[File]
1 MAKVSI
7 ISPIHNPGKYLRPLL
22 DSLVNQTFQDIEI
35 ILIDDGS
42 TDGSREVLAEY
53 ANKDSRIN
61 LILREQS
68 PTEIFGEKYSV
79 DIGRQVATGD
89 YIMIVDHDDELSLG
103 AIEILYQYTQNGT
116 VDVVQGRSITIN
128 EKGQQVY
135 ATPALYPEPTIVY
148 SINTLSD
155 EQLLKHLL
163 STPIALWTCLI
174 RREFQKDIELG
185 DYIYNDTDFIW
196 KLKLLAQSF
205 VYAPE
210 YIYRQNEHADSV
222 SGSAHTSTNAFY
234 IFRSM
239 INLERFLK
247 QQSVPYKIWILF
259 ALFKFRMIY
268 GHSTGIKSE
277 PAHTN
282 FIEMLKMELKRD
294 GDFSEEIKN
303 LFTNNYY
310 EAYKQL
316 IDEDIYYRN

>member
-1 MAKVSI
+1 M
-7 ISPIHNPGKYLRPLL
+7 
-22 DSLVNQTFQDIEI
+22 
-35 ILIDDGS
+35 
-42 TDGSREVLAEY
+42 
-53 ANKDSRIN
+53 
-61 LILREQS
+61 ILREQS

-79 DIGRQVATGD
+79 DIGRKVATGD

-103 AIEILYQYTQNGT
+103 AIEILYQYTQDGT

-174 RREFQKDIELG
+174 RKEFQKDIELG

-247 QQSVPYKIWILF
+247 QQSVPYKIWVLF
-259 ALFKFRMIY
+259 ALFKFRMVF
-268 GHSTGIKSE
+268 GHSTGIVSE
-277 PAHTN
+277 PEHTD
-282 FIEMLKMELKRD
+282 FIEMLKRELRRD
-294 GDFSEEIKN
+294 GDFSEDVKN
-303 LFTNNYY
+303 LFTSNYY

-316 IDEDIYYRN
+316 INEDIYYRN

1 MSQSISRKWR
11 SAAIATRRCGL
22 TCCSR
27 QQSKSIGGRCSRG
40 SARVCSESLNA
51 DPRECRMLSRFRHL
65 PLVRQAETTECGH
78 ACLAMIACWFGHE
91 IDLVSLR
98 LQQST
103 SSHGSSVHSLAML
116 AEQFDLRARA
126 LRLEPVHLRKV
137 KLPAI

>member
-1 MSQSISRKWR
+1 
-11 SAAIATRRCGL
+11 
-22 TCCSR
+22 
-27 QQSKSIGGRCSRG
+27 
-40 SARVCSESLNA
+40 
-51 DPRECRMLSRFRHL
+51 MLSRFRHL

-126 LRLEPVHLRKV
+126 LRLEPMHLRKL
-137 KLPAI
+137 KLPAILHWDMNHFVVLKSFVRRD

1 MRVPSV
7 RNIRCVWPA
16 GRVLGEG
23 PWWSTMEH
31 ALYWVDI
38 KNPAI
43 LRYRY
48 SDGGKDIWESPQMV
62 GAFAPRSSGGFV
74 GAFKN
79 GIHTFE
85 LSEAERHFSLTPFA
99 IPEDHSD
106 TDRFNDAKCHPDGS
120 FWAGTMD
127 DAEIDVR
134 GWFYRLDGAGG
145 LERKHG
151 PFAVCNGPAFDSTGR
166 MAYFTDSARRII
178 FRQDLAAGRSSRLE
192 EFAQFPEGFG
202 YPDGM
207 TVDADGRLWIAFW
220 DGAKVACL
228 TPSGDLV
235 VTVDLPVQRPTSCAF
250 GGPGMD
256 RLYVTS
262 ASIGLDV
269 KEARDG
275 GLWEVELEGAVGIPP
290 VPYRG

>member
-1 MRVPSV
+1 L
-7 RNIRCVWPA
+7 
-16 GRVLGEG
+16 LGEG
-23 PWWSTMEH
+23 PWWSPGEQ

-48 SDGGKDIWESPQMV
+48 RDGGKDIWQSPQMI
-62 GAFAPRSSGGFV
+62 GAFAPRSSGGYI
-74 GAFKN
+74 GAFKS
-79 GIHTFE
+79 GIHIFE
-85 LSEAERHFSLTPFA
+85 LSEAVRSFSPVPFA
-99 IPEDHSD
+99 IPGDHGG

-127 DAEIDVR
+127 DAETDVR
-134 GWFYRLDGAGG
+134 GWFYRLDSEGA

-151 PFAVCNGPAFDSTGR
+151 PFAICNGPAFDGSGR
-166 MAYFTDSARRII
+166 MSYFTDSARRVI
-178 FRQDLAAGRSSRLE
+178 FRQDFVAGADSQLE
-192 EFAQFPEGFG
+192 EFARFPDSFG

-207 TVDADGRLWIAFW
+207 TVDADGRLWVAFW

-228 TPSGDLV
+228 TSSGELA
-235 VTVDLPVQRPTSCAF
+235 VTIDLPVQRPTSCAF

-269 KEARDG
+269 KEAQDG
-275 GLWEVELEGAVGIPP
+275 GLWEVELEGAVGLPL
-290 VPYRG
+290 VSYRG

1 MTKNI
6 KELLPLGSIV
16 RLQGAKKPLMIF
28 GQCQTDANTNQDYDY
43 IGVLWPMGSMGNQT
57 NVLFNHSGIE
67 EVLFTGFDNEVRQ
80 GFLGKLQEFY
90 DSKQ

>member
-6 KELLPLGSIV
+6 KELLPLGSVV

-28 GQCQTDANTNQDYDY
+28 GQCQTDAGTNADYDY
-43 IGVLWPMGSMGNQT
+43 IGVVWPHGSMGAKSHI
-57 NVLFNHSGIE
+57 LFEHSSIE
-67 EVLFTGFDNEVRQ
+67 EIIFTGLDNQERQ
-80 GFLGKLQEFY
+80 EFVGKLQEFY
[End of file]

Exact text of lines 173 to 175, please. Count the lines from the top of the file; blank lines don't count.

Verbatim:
-235 VTVDLPVQRPTSCAF
+235 VTIDLPVQRPTSCAF

-269 KEARDG